Health Care

The Promise or the Impossible Dream
  Circumstances Create the Hope;
            Election 2008:
        the Winners and Losers
Undecided: Prospects for Universal Health Care
  The money crunch and the nation’s economic woes may mean that
any real movement toward universal health care may be delayed for
some time. Obama from the git-go offered a far less ambitious plan
   than did his Democratic primary opponents, particularly Hillary
                              Clinton.
  But something has to give, already the U.S. is spending almost
  twice as much per capita on health care as any of its industrial
competitors, and getting far less in return, some really crappy care.

Expanding S-CHIP to cover almost all U.S. children takes universal
 coverage to both ends of the life cycle… filling in the in-between
may take a little longer, but expect to see programs for pre-natal
 and maternal care and for chronic disease management expanded.
  WINNER: The States and Medicaid
In this bail-out crazed world of post apocalyptic Bush years, one big potential
loser up to now have been state governors and state budgets. But never
fear, a bail-out may be here.

During the December 3, 2008 National Governors Association (NGA) meeting,
the Governors plead their case to President-elect Obama:

    23 states have already reduced their fiscal year 2009 budgets by a
    combined $7.6 billion, and 30 more states expect additional deficits of
    more than $30 billion, according to the NGA
    The Governors want a $40 billion Medicaid bail-out and … well, why not
    AIG, CITI, and Wall Street have been getting theirs.
    One proposal: The federal government would take over ALL Medicaid
    payments for newly displaced workers losing their jobs because of the
    recession/depression.

Enter Louisiana Governor Bobby Jindal with his plan to develop a Medicaid
model based on ―coordinated care‖ with an ―at risk‖ capitation model with
negotiated hospital, physician and provider fees. Does anyone hear ―2012?‖
Sarah Palin, would you care to chime in?
POTENTIAL WINNER: Health Care Quality
  The USA
Spends More
  and Gets
Less Bang for
  its Buck,
   When it
  Comes to
Health Care…

 we ain’t #1
    Quality of Care Today:
    We are Worse than Shaq from the Line

                 1,000,000
                                                                                IRS Phone-in Tax Advice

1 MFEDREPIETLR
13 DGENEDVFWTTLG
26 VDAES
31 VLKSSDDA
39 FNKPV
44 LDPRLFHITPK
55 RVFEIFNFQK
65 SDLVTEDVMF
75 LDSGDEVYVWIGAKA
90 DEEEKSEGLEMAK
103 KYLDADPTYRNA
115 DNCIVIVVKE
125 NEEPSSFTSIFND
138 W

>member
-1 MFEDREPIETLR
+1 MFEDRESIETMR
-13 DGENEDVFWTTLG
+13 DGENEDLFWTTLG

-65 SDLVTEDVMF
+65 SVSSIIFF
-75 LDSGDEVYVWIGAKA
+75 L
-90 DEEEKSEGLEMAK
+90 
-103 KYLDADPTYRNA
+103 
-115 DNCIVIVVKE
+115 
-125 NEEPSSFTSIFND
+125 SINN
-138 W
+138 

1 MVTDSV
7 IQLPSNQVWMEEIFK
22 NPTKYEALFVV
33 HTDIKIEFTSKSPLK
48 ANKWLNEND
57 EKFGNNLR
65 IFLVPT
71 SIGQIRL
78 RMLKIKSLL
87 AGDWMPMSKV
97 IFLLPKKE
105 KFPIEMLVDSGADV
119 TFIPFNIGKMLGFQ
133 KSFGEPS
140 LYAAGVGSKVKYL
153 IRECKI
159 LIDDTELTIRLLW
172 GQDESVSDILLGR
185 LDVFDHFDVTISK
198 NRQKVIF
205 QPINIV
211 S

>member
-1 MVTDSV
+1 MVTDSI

100,000
                                                                                                   Phil Mickelson putting from 6 feet
Defects per million




                       10,000   Overall healthcare
                                 Quality in U.S.                                                               Airline baggage handling
                                 (Rand Study 2003)
                        1,000
                                                                                                                                US Airline
                                                                                                                             flight fatalities/
                         100
                                     Shaq Free-throws                                                                       US Industry Best
                                                                                                                                 of Class
                          10
                                                       Fair Reliability                                  High Reliability

                           1




                                                                        ∑
Sources: Courtesy A. Milstein modified from C. Buck, GE; Dr. Sam Nussbaum, Wellpoint; & Mark Sollek, Premera
             Election
            Election              2008:
                                  2008:
        the Winners
       the Winners                and Losers
                                  and Losers

Potential Big Winner: Agency for Healthcare
Research and Quality
 The little agency that could. Buried in the backwater reaches of
   the U.S. Public Health Service is the Agency for Healthcare
Research and Quality (AHRQ), charged with developing the future
                     ―cookbook of health care.‖
  CM2 has already embarked on an effort to define many of the
 elements of effective health care, that is what works and what